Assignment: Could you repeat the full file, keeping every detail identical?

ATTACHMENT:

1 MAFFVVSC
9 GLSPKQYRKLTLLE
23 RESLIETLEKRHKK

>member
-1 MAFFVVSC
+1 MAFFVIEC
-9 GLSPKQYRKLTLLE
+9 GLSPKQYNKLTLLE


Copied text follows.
1 MAFFVVSC
9 GLSPKQYRKLTLLE
23 RESLIETLEKRHKK

>member
-1 MAFFVVSC
+1 MAFFVIEC
-9 GLSPKQYRKLTLLE
+9 GLSPKQYNKLTLLE